AVIS LAKE – People become volunteer firefighters because they want to help, but a volunteer that becomes a victim in a water rescue is no help at all.
Chickasaw County volunteer firefighters gathered at Davis Lake recently for a morning of classroom training and an afternoon on the water trying out rescue techniques.
“Six inches of rushing water is enough to knock you off your feet and sweep you into deeper water,” said Tony Garza, Chief Training Officer with the Hatley Fire Department and a certified water rescue and dive instructor. “And we’ve all heard the stories of someone who goes in the water to rescue someone and they drown.”
He offered this quick rhyme to help volunteers: “Reach, Throw, Row, Go!”
“Actually we encourage rescuers to try and talk to the victim first, calm them down and find out details of what is going on,” said Garza. “In a swift water rescue there could be someone still in the car. In a boating accident the person needing the most help may be somewhere else.”
Developing a plan of action may be waiting for back-up or it could be waiting for the flood waters to recede. He said rescuers need to also access resources and routes for rescue.
Garza said in all emergency situations, rescue workers need to keep their head, but it can be difficult in a water rescue, especially if someone is in the water and panicking and family members are on the bank screaming for someone to do something.
“I’ve always said if there are two of you, someone needs to take control of the scene and the other one needs to start thinking about a plan of action,” said Garza. “If you’ve got six family members that want to get in the water to rescue little Billy you can suddenly have seven people that need rescuing.”
That’s where “Reach, Throw, Row, Go!” comes in.
“Sometimes you can find a branch or limb on the bank and get it to the person in the water,” said Garza. “In the case of a drowning, an ice cooler, life jacket or even a log can be thrown to the person in the water.”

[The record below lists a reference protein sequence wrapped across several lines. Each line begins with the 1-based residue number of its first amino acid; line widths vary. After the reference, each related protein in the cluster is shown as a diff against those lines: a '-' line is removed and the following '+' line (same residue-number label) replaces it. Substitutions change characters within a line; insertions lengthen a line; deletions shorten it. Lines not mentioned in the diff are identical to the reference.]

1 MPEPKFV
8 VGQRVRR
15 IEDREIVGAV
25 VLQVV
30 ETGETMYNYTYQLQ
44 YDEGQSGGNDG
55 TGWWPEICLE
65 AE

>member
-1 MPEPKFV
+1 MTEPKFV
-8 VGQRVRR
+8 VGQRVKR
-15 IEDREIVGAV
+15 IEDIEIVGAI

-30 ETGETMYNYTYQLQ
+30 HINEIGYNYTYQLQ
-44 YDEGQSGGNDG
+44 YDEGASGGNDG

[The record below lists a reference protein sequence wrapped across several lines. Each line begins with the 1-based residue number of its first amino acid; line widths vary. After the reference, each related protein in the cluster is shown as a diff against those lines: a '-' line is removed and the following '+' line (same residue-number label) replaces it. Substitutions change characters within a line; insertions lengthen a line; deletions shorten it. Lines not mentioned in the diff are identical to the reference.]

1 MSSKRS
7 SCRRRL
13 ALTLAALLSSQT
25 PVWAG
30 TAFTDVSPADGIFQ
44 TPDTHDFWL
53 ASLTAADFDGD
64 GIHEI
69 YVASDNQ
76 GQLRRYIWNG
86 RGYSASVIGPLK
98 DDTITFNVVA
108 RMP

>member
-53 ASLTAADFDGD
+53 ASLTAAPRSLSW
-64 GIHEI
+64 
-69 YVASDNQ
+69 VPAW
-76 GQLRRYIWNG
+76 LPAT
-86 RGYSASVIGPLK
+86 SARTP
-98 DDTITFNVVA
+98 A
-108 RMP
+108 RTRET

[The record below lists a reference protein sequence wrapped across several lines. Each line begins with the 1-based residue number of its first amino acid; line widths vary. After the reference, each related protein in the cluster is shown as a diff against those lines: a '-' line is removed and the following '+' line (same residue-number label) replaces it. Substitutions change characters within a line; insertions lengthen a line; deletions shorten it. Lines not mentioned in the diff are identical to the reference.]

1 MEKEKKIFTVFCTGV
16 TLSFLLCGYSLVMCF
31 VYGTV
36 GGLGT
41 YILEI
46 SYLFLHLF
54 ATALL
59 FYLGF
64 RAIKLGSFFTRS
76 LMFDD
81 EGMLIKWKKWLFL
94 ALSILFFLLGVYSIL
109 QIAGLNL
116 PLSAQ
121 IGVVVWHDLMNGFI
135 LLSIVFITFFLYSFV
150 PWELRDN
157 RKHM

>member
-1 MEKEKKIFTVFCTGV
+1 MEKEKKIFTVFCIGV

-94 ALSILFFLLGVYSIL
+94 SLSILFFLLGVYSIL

Garza said a rope is a great rescue tool and flagging down a boater and getting them to the drowning victim can be an answer to a prayer.
“Most boaters have a life-jacket they can throw to someone in the water, or hold out a paddle to them,” said Garza. “When you’ve assessed all the resources and options and when seconds count and you’ve run out of solutions, that’s when you go in the water.”
Garza said formal life-saving is the most dangerous form of water rescue. He urged volunteers to don a life-jacket or grab a flotation device before they headed to the victim. He said leaving someone on the bank and heading into the water with a rope in hand is another solution.
“Once you get the victim on the rope, you get out of reach and let the folks on shore pull them in,” said Garza. “Simply walking up the bank – you don’t want to jerk the rope out of their hand – can quickly them to shallow water where they can stand up.”
Garza said a drowning victim usually goes under in a little under a minute after they get in a trouble and rescuers have four minutes to get them out and begin resuscitation.
“You have to be trained to do this and know what to do quickly, because you don’t always have a lot of time,” said Garza. “And when you get in those scary situations where minutes count, that’s when training kicks in and the story has a happy ending.”